5

Inspired by this question about the naming of spaceships, I was wondering if there was any explanation on canon about the actual decision of the design of the ships.

It’s not that usual for a single manufacturer (or even different manufacturers for the same kind of craft) to come over with different designs for several practical reasons. On our world most planes are fairly similar on their categories and even across categories. Fighters are usually alike in design and significant changes in shape and form are only introduced for special needs (I.e stealth or cargo capacity).

Is there any in universe canon explanation about the different form factors of X, B, Y and A wings explaining why a particular shape is used and how that makes that particular ship better than other on its tactical function? I ask this specially given the fact aerodynamics would be of little concern for this kind of ship.

I understand out of universe it’s very likely just due to the rule of cool (warning: tv tropes link).

14
  • 2
    Planes are all quite similar? Au contraire; boldmethod.com/blog/lists/2014/09/…
    – Valorum
    Commented Jan 10, 2022 at 11:58
  • 1
    We see "families" of design - the X-Wing and the Z-95 Headhunter for example (the split s-foil of the X-wing allowed double the number of lasers, as well as better manoeuvrability), both made by Incom. The Delta series flown by the Jedi in AotC and the A-wings (both made by Kuat).
    – HorusKol
    Commented Jan 10, 2022 at 12:15
  • 1
    The differences tend to go by role - A-wing/Delta are fast and highly manoeuvrable - with an interceptor role (like an F-102, Su-15 or Lightning - which are darts with engines), the X-wing/Z-95 are sturdy and fill a multi-role capacity (F-14 - a pretty heavy beast requiring variable wing geometry for low speed lift), while the Y-Wing was a heavy fighter/bomber (Me-110). The B-Wing is the odd one out, but is an experimental design from Ackbar - it sits somewhere between the X and Y-wing in capability.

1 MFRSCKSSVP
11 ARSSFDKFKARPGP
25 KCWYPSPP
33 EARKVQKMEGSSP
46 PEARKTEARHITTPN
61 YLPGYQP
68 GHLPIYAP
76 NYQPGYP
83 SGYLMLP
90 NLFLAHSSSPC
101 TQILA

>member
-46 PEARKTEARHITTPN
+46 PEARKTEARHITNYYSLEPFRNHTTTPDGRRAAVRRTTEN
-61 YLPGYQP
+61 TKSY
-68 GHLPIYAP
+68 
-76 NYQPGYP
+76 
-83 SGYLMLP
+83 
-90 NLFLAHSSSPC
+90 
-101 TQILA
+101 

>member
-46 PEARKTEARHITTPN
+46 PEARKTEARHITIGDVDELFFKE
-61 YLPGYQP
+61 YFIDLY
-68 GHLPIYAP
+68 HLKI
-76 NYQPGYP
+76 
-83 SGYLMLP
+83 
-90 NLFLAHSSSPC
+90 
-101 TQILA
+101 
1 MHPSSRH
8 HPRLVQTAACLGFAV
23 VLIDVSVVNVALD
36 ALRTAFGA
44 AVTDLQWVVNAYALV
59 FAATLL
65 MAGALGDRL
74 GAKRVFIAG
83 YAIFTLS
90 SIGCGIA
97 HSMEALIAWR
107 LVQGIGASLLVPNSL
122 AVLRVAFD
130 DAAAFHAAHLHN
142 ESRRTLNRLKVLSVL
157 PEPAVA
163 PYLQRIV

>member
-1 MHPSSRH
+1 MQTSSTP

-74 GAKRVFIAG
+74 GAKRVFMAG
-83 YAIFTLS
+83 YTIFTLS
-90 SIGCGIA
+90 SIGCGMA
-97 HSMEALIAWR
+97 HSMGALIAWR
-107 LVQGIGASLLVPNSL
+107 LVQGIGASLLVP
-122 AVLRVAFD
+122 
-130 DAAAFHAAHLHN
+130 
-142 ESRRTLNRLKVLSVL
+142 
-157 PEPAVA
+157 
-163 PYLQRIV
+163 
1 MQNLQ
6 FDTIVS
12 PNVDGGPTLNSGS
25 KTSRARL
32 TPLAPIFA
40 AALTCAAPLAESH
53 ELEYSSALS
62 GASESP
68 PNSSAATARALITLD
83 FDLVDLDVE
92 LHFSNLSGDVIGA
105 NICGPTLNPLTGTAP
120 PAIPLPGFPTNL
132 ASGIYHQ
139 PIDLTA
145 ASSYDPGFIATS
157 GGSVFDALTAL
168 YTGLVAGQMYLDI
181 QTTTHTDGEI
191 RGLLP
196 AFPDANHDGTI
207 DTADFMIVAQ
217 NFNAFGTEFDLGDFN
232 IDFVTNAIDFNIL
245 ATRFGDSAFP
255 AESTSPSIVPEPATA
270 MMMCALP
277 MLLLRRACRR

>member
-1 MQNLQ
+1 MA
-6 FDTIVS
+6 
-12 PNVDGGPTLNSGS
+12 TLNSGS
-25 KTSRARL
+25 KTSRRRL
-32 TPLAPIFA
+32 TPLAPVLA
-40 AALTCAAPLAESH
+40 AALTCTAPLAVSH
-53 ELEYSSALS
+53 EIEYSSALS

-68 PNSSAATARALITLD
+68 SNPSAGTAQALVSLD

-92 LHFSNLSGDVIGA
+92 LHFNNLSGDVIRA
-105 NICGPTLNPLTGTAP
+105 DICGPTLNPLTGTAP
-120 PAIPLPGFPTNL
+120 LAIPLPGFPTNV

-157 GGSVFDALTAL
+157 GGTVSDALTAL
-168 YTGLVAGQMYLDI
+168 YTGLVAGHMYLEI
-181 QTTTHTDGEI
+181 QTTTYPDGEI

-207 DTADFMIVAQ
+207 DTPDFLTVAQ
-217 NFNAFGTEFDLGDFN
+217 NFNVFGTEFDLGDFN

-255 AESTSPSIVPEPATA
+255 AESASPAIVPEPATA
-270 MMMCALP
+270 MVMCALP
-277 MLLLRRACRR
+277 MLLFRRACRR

– HorusKol
    Commented Jan 10, 2022 at 12:22
  • 1
    Why I think the designs in Star Wars can not be seen as analogous to real world planes is that all planes are constrained by the technology we have. While the in-universe fact that something like the Millennium Falcon can fly like the most agile dogfighter (even in an atmosphere) demonstrates that in Star Wars, engine technology is sufficient to propel something shaped like a brick, so the entirety of design is down to individual philosophies, tastes, and function. Commented Jan 10, 2022 at 12:24
  • 1
    @GeoffAtkins at this point, most of Star Wars is a retcon - I still love to watch, read, and play, though
    – HorusKol
    Commented Jan 10, 2022 at 12:27

2 Answers 2

9

This is going to break down to two different aspects of the question:

Why different shapes?

Unlike the real world, technological limitations in Star Wars don't dictate almost all aspects of design. Real planes are designed to work based on the ability to generate sufficient lift and thrust to get airborne, which is further complicated by the capabilities of the materials available, the weight the plane will have to lift, and the performance requirements of the aircraft once aloft.

Star Wars technology has moved beyond such things. The Millennium Falcon is capable of atmospheric flight and demonstrates the ability to perform aerobatic manoeuvres that would rival the most agile of model aircraft.

Therefore we can determine that Star Wars starfighters aren't constrained by the need to balance weight to lift/thrust, or worry about aeronautical control surfaces, or anything else that real world designers would be required to focus on.

As such, each manufacturer is free to design their vessels on different criteria. Design philosophies are one factor, each manufacturer tends to have a distinctive style for their respective lines of starfighters (and star ships). There's also the required function of that vessel; A-Wings for instance have comparatively large engines, as befits their status as fast interceptors, while X-wings have comparatively massive guns.